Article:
But it all comes at a price, says a Rice University education professor, Linda McNeil, who says one high school in Houston doesn't have a library, but spent nearly $20,000 on TAAS preparatory materials. "We have kids, including at the high school level, who can pass the test," McNeil tells Stahl. "But then their teachers call and say, 'Our kids can't read...an English lesson...[or] their science books.'"
From schoolhouse to statehouse, Ohio's fourth-grade proficiency tests are causing a ruckus. Educators, politicians, business people, advocacy groups, parents and test "experts" are all joining the debate with different opinions.
Among the protests: The test is too difficult or unfair. It doesn't measure the right stuff or does it the wrong way. It's too long, too vague or too concrete. It's too much pressure on kids, and on teachers, etc.
Criticism skyrocketed after the General Assembly raised the stakes with a new "reading guarantee." Beginning in the 2001-2002 school year, all fourth-graders must pass the reading part of the five-section proficiency test before they're promoted to fifth grade. Last year, more than 40 percent of Ohio's fourth-graders failed the reading test.
Schools are scrambling to fine-tune curriculum, adding tutors, summer classes, extra training and more to help students and teachers.
Groups are pressuring the governor, legislators and other state officials to dump or change the test. They want Ohio to outlaw or soften the "high-stakes" rule. Gov. Bob Taft has a commission to study all Ohio proficiency tests and other possibilities. Meanwhile, the fight over tests of all kinds is an escalating national one...
Thanks to the Ohio Supreme Court, the complete past-year tests, scoring guides and more information about all proficiency tests are now open to the public at the Ohio Department of Education Website [http://www.state.oh.us/proficiency/index.htm].
Sample fourth-grade test questions:...
3. Which number is equal to four hundreds and nine tens? A. 49 B. 409 C. 490 4. Subtract. 50.0 - 4.7 = A. 0.3 B. 1.7 C. 45.3
6. A flea can jump 130 times its own height. If you could do the same thing, and your height is 54 inches, how high could you jump? A. 130 x 54 B. 130 - 54 C. 130 + 54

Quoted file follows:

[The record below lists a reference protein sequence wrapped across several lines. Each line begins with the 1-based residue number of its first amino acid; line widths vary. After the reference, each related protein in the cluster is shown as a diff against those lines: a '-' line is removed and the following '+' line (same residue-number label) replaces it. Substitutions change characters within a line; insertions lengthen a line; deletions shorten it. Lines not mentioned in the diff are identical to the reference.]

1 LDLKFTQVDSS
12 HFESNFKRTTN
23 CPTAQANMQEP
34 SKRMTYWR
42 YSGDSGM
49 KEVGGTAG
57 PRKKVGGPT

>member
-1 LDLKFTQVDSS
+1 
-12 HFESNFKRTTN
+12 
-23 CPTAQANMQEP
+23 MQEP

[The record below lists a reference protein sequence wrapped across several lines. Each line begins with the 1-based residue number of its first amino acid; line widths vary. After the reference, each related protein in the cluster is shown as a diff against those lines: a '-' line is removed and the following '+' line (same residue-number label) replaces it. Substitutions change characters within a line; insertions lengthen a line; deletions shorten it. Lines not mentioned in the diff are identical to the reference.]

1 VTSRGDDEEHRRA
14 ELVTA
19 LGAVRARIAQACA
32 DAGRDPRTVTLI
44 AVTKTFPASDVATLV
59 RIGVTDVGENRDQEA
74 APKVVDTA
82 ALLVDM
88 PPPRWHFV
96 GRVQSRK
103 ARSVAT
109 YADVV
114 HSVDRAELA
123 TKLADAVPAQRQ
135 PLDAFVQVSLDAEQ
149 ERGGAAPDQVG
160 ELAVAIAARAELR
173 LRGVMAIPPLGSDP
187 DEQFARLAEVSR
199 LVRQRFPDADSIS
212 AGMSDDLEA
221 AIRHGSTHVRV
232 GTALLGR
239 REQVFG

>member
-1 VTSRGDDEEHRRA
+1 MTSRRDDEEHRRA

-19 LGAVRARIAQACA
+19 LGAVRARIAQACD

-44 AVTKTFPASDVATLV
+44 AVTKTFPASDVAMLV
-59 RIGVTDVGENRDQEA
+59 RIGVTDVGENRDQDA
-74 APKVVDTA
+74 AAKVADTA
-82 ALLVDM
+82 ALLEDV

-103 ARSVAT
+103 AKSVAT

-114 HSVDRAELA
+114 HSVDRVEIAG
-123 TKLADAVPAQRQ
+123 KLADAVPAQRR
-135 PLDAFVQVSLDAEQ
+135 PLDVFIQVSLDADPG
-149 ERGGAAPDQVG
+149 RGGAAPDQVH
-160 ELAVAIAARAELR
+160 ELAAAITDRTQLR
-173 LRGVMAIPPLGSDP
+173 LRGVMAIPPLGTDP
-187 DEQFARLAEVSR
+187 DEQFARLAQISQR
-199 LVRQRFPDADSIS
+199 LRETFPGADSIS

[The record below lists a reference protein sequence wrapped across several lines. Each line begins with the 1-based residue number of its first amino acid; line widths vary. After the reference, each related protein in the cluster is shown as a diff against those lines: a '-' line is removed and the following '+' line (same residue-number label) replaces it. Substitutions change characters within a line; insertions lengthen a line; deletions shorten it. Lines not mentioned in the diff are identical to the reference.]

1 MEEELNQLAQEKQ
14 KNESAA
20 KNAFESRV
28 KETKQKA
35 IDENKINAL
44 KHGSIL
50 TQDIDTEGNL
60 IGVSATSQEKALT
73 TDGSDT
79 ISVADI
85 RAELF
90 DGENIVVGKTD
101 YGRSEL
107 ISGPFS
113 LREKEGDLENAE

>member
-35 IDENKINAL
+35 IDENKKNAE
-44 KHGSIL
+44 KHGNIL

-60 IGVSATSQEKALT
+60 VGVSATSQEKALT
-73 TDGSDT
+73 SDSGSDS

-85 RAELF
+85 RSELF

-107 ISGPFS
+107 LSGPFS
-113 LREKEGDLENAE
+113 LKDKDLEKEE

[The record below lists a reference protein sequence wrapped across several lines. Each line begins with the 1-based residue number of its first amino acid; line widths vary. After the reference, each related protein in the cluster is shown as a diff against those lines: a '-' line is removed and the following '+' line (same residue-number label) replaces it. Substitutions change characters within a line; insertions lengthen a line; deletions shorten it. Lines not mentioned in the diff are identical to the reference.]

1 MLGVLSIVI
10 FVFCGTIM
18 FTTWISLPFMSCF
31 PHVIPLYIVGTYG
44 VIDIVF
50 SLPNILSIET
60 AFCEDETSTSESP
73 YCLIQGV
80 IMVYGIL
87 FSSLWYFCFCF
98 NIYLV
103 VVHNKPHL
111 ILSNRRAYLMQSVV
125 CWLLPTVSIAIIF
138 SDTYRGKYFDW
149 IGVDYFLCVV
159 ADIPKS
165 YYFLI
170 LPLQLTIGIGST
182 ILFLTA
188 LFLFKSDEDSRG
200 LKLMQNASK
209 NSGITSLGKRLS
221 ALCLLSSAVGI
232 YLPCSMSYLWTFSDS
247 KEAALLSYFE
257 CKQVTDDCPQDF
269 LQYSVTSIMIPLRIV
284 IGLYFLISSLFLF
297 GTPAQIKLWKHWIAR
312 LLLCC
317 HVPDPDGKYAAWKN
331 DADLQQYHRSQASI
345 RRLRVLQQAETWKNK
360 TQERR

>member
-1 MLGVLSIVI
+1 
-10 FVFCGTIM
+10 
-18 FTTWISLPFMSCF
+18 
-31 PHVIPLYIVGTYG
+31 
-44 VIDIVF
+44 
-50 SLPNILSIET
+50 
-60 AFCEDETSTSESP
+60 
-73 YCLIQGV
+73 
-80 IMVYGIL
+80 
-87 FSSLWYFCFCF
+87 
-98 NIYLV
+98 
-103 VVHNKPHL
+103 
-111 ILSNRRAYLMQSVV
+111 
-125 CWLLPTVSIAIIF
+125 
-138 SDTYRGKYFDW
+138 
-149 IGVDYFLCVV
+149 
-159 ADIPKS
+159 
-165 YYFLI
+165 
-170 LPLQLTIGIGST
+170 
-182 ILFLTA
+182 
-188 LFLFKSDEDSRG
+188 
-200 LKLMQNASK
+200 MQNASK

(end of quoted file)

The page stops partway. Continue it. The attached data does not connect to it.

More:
...Negative views on Virginia's Standards of Learning exams are widespread, according to a Washington Post poll. In the survey of 1,031 registered Virginia voters, 51 percent of the respondents said the SOL testing program "is not working," while 34 percent said the program "is working" and the rest gave no opinion.
Asked what should be done about the tests, 43 percent said they should be substantially changed, 24 percent said they should be continued as is, and 21 percent wanted them to be "ended entirely."
In follow-up interviews with Post reporters, poll respondents who disliked the testing program said the fact-based exams force teachers and students to spend a lot of time on boring drills and quizzes. Some said the tests are simply too hard. Others said the problem isn't the tests themselves, but the state's requirement that students pass the exams in order to graduate and that schools meet certain test-score targets or lose their accreditation...
Poll respondents who support the SOLs said the tests are helping students learn more and are ensuring consistency in the curriculum taught throughout the state. They also said that without such tests to verify academic skills, many students will continue to graduate from high school unprepared for college or the job market...
The SOL tests, first administered in 1998, are given each spring to students in grades three, five and eight and in high school. They cover English, math, science and social studies. Starting in 2004, students will have to pass at least six of the high school tests to graduate. And starting in 2007, schools will lose their accreditation if fewer than 70 percent of their students have passed the exams....
Various national polls have found that the public is conflicted on the issue of standardized testing. Although there is strong support for administering tests to measure what children are learning and to judge school performance, surveys also have found that parents are concerned about their schools becoming too test-oriented.
"People like to hear that tests are being given, that teachers and schools are being held accountable. What they react negatively to are hearing things like 'teachers teaching to the tests,' " said Mike Griffith, a policy analyst with the Education Commission of the States...
In Massachusetts last spring, more than 100 mathematics educators crammed into a standing-room-only meeting of the state board of education to weigh in on the state's proposed new mathematics standards. Some of them carried placards. Others delivered impassioned testimony. News reporters furiously scribbled notes, but several confided that they didn't really understand what the furor was about. What did the teachers mean when they said that these new standards favored memorization over "deep understanding"? Why do many educators continue to be concerned about the revised version of the new standards (known as the Mathematics Curriculum Framework), which were adopted by the board in July?
One way to understand what is at stake is to view it through the eyes of Ken, my neighbor's 6th grade son.